For more technical musicianship, David Garibaldi has been laying down incredibly intricate grooves with Tower of Power since 1970. Combining elements of soul, rock, pop, R&B, and big band jazz, Tower of Power eventually grew into a collective encompassing over 60 musicians over their 50-year career, similarly to Parliament-Funkadelic.
The Funk Will Go On
Unfortunately, the first funk craze came to an abrupt end in the early 1980s with the introduction of disco. Some of the original funk greats, such as Earth, Wind, & Fire and Kool & the Gang, managed to adapt to the change in demand, but most other funk artists fell out of style. Listeners found disco’s “four to the floor” grooves easier to dance to compared to funk’s syncopated rhythms.
However, that all changed a few years later with the creation of hiphop. Hiphop relied on sampling older funk grooves as the basis for modernized hiphop beats. Since then, the core elements of funk drumming have been revitalized and integrated into many forms of modern music.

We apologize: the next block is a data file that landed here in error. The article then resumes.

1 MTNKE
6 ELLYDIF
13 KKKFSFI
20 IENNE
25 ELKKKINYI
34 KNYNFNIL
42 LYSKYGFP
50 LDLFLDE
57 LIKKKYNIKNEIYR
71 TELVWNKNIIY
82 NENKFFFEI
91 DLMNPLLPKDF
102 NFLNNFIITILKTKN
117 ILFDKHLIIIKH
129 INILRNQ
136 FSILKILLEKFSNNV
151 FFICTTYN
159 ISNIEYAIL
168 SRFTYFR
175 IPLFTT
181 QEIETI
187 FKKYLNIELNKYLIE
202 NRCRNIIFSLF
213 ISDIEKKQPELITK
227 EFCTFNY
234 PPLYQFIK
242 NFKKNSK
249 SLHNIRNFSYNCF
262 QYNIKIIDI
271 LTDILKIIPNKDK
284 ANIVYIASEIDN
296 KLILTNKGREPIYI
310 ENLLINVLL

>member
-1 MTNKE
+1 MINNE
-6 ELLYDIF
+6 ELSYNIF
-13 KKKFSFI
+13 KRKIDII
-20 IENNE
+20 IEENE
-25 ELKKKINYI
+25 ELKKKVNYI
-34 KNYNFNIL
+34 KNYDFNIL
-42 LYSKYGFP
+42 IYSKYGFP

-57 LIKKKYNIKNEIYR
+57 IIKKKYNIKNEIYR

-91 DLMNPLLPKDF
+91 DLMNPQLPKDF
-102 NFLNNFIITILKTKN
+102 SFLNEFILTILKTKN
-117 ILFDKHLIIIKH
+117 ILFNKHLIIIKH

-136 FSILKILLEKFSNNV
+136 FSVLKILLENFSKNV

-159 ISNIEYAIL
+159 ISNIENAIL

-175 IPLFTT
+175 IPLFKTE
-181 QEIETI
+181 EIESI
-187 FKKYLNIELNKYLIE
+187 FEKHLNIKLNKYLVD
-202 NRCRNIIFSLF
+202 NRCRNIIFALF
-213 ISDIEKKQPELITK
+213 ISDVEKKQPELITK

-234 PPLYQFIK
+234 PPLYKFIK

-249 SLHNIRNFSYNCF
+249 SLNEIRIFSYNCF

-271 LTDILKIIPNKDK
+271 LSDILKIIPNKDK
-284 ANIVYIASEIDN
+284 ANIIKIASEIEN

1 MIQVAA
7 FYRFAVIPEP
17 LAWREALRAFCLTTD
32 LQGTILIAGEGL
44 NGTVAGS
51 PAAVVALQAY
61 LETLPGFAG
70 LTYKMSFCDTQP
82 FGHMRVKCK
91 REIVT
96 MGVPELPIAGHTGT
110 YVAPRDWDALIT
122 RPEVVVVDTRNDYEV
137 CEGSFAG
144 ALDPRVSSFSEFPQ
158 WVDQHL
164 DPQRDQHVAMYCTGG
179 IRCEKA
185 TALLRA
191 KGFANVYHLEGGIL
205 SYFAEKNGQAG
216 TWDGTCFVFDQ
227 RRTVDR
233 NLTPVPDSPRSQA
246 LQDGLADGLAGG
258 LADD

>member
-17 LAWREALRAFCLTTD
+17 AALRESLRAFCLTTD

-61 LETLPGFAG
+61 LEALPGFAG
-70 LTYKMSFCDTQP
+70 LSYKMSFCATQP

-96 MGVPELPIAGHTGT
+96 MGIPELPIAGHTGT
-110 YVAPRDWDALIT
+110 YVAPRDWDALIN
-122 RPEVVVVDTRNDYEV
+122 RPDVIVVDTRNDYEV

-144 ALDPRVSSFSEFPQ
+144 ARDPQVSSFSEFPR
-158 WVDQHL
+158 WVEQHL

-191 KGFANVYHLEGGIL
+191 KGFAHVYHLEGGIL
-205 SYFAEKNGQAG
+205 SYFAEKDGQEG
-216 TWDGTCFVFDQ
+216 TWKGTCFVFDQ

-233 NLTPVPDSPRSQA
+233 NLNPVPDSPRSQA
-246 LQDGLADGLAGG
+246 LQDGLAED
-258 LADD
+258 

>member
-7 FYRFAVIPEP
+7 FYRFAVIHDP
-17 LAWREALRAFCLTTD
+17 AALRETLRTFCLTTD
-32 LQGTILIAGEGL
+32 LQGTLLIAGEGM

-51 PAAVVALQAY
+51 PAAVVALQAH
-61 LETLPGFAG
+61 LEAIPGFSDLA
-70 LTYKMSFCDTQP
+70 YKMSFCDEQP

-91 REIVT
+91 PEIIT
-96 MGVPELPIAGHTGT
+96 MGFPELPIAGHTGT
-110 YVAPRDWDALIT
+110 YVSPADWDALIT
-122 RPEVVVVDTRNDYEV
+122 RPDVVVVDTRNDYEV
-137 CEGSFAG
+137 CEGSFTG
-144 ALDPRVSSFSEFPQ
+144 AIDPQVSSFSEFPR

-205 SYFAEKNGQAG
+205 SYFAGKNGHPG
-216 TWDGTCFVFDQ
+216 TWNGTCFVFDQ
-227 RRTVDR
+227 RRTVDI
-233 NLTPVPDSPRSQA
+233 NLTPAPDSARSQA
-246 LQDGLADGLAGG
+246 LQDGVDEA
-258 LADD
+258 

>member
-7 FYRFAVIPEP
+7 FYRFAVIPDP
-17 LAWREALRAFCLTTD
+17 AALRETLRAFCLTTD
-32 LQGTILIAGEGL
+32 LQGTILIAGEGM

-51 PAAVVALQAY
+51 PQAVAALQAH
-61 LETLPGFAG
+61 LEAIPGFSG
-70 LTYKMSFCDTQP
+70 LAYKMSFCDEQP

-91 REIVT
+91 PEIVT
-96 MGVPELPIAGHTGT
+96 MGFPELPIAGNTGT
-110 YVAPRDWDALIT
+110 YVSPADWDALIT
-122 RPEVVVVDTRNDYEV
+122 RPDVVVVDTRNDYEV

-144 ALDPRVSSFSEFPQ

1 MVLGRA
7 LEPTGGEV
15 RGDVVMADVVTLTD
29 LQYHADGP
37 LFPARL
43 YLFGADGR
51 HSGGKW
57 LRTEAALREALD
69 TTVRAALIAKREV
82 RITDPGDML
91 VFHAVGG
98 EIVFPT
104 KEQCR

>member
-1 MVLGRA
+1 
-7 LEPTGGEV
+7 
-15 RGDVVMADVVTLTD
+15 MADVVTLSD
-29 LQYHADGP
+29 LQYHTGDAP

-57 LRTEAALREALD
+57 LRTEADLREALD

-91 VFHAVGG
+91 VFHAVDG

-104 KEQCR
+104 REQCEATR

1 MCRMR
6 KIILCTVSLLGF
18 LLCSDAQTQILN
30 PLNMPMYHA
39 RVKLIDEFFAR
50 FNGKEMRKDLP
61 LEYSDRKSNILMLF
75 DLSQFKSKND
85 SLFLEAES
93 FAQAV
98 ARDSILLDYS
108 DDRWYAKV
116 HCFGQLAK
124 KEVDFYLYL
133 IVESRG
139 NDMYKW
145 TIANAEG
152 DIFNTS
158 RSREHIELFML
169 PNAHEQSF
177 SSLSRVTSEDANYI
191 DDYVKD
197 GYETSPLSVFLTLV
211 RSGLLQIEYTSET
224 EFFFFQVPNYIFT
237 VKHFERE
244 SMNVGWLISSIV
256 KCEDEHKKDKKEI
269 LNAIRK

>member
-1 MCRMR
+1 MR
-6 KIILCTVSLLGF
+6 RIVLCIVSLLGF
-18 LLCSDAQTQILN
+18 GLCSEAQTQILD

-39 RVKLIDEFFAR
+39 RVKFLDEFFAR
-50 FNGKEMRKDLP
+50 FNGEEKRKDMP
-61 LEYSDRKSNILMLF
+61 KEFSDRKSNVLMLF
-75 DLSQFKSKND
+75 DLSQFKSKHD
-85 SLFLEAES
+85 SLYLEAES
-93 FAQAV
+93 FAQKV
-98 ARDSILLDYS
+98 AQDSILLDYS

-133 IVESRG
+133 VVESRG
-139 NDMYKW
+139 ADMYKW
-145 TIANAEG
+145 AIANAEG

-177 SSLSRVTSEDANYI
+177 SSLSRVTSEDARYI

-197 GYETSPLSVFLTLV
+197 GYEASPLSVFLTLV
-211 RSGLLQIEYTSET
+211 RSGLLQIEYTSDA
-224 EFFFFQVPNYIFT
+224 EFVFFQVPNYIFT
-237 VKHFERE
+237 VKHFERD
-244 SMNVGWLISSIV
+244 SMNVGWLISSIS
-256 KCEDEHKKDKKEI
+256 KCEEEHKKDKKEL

More recently, funk has been making a resurgence in the form of up-tempo, energetic grooves with lots of synthesized and electronic elements. Louis Cole of Knower (pictured left) takes heavy influence from old school funk music and modern electronic music to create tight, yet technical, grooves, songs, and arrangements. On the opposite end of the funk spectrum, Vulfpeck captures more of the minimalist old school jazz-funk vibe (think Herbie Hancock’s Head Hunters). Another more modern group, Lettuce, backed by drummer Adam Deitch, also beautifully captures the roots of funk with the addition of more current hiphop elements. And Lettuce gets bonus points for forming in Boston!
Where’s the Funk in Boston?
If you’re looking to see some live funk music around Boston, Plough and Stars in Cambridge, MA hosts the B3 Kings on Tuesday nights. From 10:30 PM - 1 AM, they perform classic funk, soul, and blues tunes. The Chicken Slacks, a local band, plays classic funk, Motown, and R&B tunes every Thursday night at the Cantab Lounge near Central Square. Many well-known touring acts routinely come through Boston and Cambridge, too. Just keep track of your favorite artists to catch their shows!
While the peak popularity of funk came and went decades ago, the core concepts still drive much of today’s music. Every drummer should study and understand funk concepts and learn some classic funk grooves in order to improve feel and expand vocabulary. Chances are, your favorite drummer’s favorite drummer is an old school funk musician. Exploring the roots of such an important musical style may significantly impact the way you play and approach the drums. In the words of George Clinton, “We need the funk. We gotta have that funk.”